Inflation Sky-High at 9.1% in June

Author: Liz Anderson
13 Jul 22

Consumer prices rose at the fastest rate since November 1981 in June, continuing a dangerous upward trend in inflation.

The consumer price index hit another 40-year high in June, up 1.3% from May and 9.1% from the year before. Broad-based increases contributed to this hike, and high energy prices persisted in driving the report. 

Energy prices continued to soar in June, with gasoline prices rising 59.9% from the year before. Consumers may have noticed a recent decline in prices at the pump, but drops in recent weeks are not yet recorded in the data. If that trend continues, future reports may see decreased headline numbers.

Core inflation, stripped of volatile food and energy prices, continued to moderate slightly in June, rising 0.7% from May and 5.9% from the preceding year. Price increases were broad-based across indexes, with some notable rises in new and used vehicles. Core services saw an increase of 5.5% year over year. If these less-volatile rates persist at a high level, the Fed’s fight against inflation could intensify, prompting an economic slow-down.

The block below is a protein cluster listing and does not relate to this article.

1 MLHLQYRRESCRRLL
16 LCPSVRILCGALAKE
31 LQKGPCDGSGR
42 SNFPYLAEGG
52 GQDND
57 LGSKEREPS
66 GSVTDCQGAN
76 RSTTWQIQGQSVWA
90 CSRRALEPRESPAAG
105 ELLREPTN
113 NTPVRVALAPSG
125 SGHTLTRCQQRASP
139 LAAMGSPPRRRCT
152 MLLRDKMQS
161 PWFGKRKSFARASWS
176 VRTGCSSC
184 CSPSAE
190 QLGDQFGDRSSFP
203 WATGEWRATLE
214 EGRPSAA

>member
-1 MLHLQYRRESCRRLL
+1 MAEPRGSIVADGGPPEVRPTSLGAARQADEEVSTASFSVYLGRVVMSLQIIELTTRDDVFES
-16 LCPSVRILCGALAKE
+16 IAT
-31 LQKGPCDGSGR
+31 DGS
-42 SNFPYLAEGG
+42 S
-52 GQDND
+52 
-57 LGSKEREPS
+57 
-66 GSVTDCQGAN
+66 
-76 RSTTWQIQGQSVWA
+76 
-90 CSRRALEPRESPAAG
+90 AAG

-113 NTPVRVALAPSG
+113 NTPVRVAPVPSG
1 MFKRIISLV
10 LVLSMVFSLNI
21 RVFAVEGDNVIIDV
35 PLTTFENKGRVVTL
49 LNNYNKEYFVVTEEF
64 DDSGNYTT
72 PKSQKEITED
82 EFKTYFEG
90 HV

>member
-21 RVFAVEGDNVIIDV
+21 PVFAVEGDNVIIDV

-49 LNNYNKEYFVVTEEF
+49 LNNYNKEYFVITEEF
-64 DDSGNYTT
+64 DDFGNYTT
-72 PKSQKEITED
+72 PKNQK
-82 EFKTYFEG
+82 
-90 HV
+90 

What this means for Recruiters:

Higher prices complicate the economy as a whole, and with it, recruiting. As the cost of living increases, workers will want higher pay. Real average hourly earnings decreased 3.6% in June; inflation is already eating away at wages. Competitive recruiters will need to show job seekers they are considering inflationary pressures when setting wages. 

As the Fed continues to push back against inflation, the economy might begin to slow. With record-high job openings, the tight labor market has so far been immune to recession worries. That will change as companies adjust and consider pulling back on hiring. In the short-run, less job openings means less competition for workers, and this tight labor market could ease.

Economics Writer

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